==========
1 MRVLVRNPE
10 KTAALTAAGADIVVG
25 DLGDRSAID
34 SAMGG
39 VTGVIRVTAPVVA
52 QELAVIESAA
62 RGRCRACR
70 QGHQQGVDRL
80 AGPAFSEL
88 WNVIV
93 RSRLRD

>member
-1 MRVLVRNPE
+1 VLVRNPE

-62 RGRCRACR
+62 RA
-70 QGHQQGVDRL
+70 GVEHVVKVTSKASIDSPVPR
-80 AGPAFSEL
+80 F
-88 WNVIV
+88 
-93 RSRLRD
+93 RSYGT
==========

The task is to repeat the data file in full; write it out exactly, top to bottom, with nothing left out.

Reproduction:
1 MRVLVRNPE
10 KTAALTAAGADIVVG
25 DLGDRSAID
34 SAMGG
39 VTGVIRVTAPVVA
52 QELAVIESAA
62 RGRCRACR
70 QGHQQGVDRL
80 AGPAFSEL
88 WNVIV
93 RSRLRD

>member
-1 MRVLVRNPE
+1 VLVRNPE

-62 RGRCRACR
+62 RA
-70 QGHQQGVDRL
+70 GVEHVVKVTSKASIDSPVPR
-80 AGPAFSEL
+80 F
-88 WNVIV
+88 
-93 RSRLRD
+93 RSYGT